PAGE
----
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What if damaged brain cells could be replaced? ERC grantee Malin Parmar has developed innovative genetic reprogramming techniques that can produce new brain cells from other types of cells in the body, opening up new therapeutic pathways to combat disorders such as Parkinson’s and Alzheimer’s.
Honey bees are an important species for ecology and economy, but their population has shrank worryingly. Prof. Philipp Engel focuses on gut microbiota, a critical factor for bee health, to understand how it evolved and diversified over time. His study addresses timely questions about evolution, ecology, microbiology and could eventually contribute to new strategies for managing bee colonies’ health.
Key nutrients can improve vision both in ageing and in healthy eyes, according to EU-funded research. Doctors are now prescribing supplements of these nutrients, while the researchers are investigating other possible health benefits.
Prof. Gregoire Courtine believes paralysed patients will be able to walk again. This belief has represented the focus of years of work aimed at regenerating the functions of the spinal cord after injury. Thanks to his ERC funding in both 2010 and 2015, Prof. Courtine and his team have been able to develop so-called “personalised neuroprosthetics” that have led immobile rats, and more recently monkeys, to overcome their paralysis.
Ole Kamstrup, MD., MSc., is a pensioner and lives north of Copenhagen in Denmark. He has been diagnosed with Parkinson's disease ten years ago. Since 2013, Mr Kamstrup has been in contact with Professor Deniz Kirik, a neuroscientist at Lund University in Sweden. Professor Kirik, who was awarded an ERC Starting Grant in 2009, develops new therapies for Parkinson’s disease, using viral vectors to deliver therapeutic genes to the brain. An ERC Proof of Concept grant enabled him to start carrying out a market evaluation and writing a business plan for the promising therapy.
Originally published in March 2017 as part of the multimedia campaign "ERC - 10 years – 10 portraits."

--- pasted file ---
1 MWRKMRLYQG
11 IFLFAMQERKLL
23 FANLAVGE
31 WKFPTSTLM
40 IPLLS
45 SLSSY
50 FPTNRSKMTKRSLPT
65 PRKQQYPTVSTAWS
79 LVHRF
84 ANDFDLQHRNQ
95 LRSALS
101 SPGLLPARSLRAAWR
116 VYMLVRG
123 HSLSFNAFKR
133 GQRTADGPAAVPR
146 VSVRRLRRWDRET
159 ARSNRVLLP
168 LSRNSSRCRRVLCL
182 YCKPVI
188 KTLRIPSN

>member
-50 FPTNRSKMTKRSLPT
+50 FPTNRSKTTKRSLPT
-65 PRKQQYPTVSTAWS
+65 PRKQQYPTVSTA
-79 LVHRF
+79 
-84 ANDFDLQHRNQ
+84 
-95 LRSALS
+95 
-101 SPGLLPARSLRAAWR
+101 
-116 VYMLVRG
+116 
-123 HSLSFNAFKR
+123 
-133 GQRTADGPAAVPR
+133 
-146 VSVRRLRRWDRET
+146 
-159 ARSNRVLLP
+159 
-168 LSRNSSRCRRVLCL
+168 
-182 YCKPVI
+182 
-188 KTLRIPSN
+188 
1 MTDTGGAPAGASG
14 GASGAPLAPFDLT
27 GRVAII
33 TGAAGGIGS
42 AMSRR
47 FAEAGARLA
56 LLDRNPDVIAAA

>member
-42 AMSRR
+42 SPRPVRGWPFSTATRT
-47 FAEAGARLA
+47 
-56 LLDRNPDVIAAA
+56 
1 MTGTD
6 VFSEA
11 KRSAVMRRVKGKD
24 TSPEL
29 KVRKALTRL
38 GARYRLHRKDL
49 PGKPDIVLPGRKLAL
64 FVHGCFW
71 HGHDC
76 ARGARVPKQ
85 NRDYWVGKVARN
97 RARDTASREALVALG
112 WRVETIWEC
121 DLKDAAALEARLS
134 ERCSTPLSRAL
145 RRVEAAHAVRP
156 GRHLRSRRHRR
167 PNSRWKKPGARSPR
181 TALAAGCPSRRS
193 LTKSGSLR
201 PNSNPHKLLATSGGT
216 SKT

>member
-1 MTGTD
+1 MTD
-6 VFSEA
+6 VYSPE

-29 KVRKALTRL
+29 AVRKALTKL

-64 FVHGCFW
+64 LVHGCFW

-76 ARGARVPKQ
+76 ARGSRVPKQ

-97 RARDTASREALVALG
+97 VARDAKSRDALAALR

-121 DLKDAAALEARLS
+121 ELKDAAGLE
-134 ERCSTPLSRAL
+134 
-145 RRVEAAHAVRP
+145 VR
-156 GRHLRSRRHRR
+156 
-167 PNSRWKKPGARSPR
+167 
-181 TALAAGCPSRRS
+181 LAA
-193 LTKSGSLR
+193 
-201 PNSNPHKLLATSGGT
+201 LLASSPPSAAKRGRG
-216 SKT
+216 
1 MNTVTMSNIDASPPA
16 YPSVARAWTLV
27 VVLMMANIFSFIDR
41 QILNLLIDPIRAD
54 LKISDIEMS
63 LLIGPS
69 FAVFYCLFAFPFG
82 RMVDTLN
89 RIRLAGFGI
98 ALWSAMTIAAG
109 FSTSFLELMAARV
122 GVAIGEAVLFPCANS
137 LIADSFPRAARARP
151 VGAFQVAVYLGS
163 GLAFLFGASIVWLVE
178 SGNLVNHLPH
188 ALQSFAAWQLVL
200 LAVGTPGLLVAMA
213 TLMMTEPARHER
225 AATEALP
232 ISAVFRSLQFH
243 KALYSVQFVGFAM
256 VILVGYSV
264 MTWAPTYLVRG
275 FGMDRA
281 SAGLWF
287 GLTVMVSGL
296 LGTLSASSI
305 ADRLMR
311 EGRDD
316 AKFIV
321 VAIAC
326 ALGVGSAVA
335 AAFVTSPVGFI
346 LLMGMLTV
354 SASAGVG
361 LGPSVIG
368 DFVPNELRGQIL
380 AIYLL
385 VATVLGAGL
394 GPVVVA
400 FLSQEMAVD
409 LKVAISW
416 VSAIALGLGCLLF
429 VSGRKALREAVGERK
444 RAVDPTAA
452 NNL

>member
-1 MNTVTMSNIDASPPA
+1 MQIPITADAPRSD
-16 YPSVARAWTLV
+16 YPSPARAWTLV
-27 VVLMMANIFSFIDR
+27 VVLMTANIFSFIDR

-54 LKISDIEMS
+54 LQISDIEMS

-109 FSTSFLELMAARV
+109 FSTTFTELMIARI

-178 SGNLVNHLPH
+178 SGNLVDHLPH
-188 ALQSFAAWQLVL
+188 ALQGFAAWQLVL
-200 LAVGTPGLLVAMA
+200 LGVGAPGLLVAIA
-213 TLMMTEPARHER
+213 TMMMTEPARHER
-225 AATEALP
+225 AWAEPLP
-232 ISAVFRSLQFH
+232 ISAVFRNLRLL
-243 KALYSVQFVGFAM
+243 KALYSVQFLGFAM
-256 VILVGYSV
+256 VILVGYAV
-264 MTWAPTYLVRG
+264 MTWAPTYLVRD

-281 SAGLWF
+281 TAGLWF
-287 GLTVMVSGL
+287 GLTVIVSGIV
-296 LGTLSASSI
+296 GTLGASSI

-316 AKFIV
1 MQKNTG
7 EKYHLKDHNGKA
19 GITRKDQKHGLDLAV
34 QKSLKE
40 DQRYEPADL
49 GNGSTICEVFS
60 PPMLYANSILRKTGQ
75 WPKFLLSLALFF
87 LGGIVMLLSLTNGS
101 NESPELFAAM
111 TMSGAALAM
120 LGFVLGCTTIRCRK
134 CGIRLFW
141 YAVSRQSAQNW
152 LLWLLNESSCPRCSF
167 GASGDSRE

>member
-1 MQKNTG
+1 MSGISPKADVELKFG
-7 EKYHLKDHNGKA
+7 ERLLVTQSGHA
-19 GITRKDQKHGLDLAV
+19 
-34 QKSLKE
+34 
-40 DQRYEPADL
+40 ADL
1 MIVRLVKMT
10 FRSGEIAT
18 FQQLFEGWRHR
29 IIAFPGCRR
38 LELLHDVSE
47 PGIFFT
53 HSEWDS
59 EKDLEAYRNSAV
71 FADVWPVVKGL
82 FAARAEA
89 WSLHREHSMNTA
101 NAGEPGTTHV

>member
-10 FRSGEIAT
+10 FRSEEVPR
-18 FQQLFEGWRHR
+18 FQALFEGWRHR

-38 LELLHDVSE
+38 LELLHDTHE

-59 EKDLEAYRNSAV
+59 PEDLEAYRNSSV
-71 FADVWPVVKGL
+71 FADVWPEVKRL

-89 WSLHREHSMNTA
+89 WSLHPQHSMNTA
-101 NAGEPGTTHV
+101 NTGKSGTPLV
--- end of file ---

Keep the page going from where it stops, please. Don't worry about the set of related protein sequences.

Cardiovascular diseases (CVD) are a major cause of morbidity and mortality in Europe. Prevention relies on measuring traditional risk factors such as age, gender, hypertension, diabetes, hypercholesterolemia and smoking. However, many individuals, apparently at low-risk, still develop CVD. Improving predictions beyond the traditional risk factors is the challenge undertaken by Prof. Olle Melander.
Malaria has always been the centre of attention for Dr Ali Salanti’s, a molecular parasitologist and an ERC grantee. With his studies, he hoped to bring new insight into pregnancy-associated malaria, to save the lives of women and their babies in areas affected by the disease. Now, Dr Salanti’s research has shifted to battling against another deadly disease: cancer. This comes after an unexpected discovery yielded ground-breaking results for the diagnosis and treatment of this illness. This is the kind of curiosity-driven research that can lead to ground-breaking serendipitous outcomes.
ERC grantee Professor Deniz Kirik's spin-off company will join forces with Skåne Regional Council in southern Sweden to build a specialised hospital and a state-of-the-art gene therapy centre, the parties announced on 8 October. The new facilities are expected to be operational by 2020. They will provide researchers unique opportunities for clinical trials, while patients will gain access to the latest treatment methods for Parkinson’s disease and other illnesses.
If Darwin could have scuba dived, he would have enjoyed the East African lakes: Victoria, Malawi and Tanganyika. Here live the cichlids – a colourful fish which has evolved rapidly into thousands of species, emulating and surpassing Darwin's finches in the Galapagos. Prof. Walter Salzburger, an Austrian researcher, is using his ERC grants to study the diversity of cichlids from ecological, morphological and genetic viewpoints. He believes these unique fish provide an ideal model system to understand the "how" and the "why" in questions of evolutionary biology: questions that relate to all life on earth.
Parents have long tried to persuade children to eat their greens by promising it will give them better eyesight. We all know that our vision deteriorates as we get older. Dr John Nolan is using his Starting Grant from the ERC to develop a targeted approach that could optimise the nutrition of the eye. This research will lead to improvements in eyesight for many sufferers of impaired vision, and potentially be beneficial even for those who are considered to have ‘normal’ vision.